TEXAS VIEW: One In Christ services erase division, strengthen communityTHE POINT: Every challenge any community faces can be solved only by groups committed to earnestly listening to each other.

We always enjoy seeing efforts where different groups come together for a common vision or shared value, and it was gratifying to see four local churches spearhead a worship service of unification aimed at removing borders, divisions and categories that people (inside the church and outside of it) find themselves defined by. It is with an eye toward erasing dividing lines that the One In Christ service was designed.
Without delving into too much history, ancient or otherwise, the church’s record in this area has not always been stellar, but why spend time worrying about water under the bridge? The initial service, which took place Sunday at St. John Baptist Church on NW 14th Street was well-attended and offers hope that people from different faith traditions can still come together and connect over their commonalities rather than fret about their differences. We see no reason that subsequent meetings shouldn’t enjoy similar success.
Pastors Manny De Los Santos of Power Church, Andrew Hebert of Paramount Baptist Church, David Ritchie of Redeemer Christian Church and Anthony Harris of St. John Baptist are to be commended for their efforts toward emphasizing inclusion and unity. “One in Christ is such an important concept because we do live in a divided culture,” Pastor Ritchie told our reporter last week. “We see that division every day — people group pitted against people group.” It is encouraging to see groups put aside their theological differences and come together.
Throughout 2019, One In Christ services will take place each quarter. The next three are scheduled to be held at the churches over which the other three pastors preside. We are hopeful the next three gatherings create a similar response and engagement from the community. For many generations, churches were the central gathering spots in neighborhoods and served as not only a meeting place on Sundays for renewal of faith, but also a meeting place at other times for renewal of social connections. The pastors, their congregations, and others who attend these services hope to see more than a unifying spirit within the walls of the church. They expect what takes place inside to be carried outside the sanctuaries and into the daily life of neighborhoods and communities.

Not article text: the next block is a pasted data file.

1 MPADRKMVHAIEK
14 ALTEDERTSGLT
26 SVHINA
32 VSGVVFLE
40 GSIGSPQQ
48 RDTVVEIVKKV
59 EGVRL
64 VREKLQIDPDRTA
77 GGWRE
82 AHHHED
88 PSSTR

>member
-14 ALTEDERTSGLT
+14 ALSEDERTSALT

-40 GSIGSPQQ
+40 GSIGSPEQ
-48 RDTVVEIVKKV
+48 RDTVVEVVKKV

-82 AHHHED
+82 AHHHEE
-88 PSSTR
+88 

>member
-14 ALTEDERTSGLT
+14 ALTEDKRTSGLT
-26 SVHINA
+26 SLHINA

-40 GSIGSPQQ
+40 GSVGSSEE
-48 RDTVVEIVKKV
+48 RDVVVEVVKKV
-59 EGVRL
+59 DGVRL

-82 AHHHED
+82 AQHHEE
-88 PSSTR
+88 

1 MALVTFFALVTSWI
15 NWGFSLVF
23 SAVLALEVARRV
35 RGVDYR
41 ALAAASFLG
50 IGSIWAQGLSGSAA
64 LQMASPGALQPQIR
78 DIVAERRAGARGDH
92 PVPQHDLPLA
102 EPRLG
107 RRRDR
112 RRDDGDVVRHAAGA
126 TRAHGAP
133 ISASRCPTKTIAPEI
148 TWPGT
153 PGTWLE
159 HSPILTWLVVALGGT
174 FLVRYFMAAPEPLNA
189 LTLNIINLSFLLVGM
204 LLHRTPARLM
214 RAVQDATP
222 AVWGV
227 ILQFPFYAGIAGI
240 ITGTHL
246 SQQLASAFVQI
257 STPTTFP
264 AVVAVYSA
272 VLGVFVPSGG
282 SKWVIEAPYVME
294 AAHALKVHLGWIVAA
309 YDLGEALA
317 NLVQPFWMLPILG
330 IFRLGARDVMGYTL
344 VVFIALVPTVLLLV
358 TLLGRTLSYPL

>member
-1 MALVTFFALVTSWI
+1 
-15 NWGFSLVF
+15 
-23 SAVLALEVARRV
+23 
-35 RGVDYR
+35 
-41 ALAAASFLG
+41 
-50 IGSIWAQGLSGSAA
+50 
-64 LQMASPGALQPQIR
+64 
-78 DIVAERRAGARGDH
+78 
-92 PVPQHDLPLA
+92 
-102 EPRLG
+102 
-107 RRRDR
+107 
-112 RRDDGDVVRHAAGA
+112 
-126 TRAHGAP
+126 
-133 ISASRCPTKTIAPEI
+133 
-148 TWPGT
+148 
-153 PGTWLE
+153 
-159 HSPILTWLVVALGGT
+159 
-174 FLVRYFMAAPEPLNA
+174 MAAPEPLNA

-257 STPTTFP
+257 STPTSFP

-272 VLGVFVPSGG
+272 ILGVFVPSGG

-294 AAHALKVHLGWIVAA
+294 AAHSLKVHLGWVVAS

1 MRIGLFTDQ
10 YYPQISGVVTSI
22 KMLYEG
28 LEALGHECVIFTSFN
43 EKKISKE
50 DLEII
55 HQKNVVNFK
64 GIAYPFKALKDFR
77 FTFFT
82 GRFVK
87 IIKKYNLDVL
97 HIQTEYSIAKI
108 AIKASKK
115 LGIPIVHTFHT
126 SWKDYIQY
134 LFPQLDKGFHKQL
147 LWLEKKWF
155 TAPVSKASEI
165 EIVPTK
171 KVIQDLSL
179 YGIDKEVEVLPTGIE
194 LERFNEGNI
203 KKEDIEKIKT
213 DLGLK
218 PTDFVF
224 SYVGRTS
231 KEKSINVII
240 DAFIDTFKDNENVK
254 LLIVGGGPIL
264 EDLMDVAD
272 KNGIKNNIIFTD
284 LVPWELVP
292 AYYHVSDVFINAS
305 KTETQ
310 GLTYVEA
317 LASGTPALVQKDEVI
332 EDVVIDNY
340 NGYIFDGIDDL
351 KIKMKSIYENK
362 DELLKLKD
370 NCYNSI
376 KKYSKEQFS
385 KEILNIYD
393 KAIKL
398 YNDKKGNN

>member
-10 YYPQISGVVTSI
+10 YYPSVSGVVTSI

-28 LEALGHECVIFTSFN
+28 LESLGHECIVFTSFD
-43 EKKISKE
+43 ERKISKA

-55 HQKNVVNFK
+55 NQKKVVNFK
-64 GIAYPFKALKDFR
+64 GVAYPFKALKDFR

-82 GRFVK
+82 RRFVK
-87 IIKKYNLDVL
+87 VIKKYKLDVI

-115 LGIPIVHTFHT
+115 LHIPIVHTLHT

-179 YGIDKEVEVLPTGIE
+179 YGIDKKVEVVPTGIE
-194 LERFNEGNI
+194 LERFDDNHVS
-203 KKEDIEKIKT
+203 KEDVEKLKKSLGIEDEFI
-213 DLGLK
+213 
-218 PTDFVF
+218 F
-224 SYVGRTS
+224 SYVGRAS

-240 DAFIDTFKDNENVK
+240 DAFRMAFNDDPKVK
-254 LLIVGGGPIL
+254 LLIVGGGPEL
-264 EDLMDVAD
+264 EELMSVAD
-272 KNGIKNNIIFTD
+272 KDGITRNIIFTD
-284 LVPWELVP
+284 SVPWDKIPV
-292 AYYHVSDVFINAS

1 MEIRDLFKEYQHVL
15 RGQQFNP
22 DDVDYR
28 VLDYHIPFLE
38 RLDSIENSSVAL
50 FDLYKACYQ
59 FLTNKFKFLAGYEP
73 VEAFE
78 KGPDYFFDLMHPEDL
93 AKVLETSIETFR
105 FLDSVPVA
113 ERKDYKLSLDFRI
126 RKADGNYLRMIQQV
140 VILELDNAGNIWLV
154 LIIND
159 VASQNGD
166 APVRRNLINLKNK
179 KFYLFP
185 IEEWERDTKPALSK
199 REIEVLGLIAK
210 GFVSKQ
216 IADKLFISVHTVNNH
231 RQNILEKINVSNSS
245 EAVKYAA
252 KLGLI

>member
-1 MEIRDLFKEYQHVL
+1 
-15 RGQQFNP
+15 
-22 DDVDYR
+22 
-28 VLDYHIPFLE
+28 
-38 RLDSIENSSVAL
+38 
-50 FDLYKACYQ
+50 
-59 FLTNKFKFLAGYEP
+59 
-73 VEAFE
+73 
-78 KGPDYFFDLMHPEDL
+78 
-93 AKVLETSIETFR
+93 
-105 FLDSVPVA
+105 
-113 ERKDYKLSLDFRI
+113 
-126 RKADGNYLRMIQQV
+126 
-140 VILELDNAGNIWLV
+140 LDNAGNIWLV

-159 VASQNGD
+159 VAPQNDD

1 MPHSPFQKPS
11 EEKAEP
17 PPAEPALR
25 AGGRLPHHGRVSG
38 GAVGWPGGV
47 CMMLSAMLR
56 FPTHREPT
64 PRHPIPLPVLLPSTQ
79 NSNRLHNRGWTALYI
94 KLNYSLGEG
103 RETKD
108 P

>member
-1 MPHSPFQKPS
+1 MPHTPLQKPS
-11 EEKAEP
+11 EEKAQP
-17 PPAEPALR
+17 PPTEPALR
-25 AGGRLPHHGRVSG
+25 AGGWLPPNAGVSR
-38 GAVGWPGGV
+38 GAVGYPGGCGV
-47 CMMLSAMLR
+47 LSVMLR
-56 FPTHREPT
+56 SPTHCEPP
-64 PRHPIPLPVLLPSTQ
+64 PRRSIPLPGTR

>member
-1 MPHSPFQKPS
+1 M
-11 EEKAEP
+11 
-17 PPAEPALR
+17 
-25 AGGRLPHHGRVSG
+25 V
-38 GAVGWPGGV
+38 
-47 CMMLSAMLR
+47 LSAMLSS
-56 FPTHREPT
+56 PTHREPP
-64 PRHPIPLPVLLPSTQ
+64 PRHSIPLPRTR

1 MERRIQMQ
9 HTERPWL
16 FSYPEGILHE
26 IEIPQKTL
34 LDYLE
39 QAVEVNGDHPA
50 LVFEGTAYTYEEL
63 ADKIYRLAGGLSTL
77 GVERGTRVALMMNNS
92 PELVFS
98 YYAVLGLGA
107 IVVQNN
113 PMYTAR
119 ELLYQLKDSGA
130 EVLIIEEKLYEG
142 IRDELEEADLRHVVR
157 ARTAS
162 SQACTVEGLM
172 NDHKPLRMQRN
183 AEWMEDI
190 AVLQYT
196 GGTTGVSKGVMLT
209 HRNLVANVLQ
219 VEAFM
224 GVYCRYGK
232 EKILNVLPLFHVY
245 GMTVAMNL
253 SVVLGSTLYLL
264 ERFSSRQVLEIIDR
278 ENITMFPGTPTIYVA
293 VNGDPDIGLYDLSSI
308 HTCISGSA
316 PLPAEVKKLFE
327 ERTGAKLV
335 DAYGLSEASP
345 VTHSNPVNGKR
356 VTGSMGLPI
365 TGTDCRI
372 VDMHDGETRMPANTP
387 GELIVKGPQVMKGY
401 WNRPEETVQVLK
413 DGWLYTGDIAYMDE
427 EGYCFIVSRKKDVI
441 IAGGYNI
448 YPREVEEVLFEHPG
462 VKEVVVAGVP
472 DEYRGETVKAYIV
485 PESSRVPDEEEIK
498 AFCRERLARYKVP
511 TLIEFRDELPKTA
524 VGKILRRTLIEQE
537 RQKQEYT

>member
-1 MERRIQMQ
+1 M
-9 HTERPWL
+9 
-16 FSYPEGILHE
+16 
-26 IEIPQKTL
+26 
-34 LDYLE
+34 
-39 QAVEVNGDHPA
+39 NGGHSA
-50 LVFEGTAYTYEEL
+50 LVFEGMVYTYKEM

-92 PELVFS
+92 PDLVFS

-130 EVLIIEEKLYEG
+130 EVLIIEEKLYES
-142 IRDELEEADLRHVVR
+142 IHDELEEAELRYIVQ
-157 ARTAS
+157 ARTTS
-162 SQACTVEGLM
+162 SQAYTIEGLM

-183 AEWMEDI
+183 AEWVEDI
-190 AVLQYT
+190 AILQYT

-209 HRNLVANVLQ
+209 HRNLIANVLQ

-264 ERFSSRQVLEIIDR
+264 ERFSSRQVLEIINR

Likewise, the pastors understood that as much power as there is in unity, there is a lack of power in division. We’re gratified to see local churches taking leadership positions and working together toward effecting positive change in the community. We’re hopeful this initial gathering becomes a movement, gathering steam, attention and traction as the year continues. If the first meeting is any indication, there are a number of people who want to be a part of something positive that encourages them to get involved in something larger than themselves.
Every challenge any community faces can be solved only by groups committed to earnestly listening to each other and then moving with purpose and mutual respect toward a solution. All of this can happen only if someone intentionally chooses to take the first step. For the here and now in a recently christened new year, a step has been taken. It remains to be seen what the results will be, but we commend this group of pastors for their vision and their commitment and look forward to what might result from this encouraging first step, which, no doubt, has been taken in faith.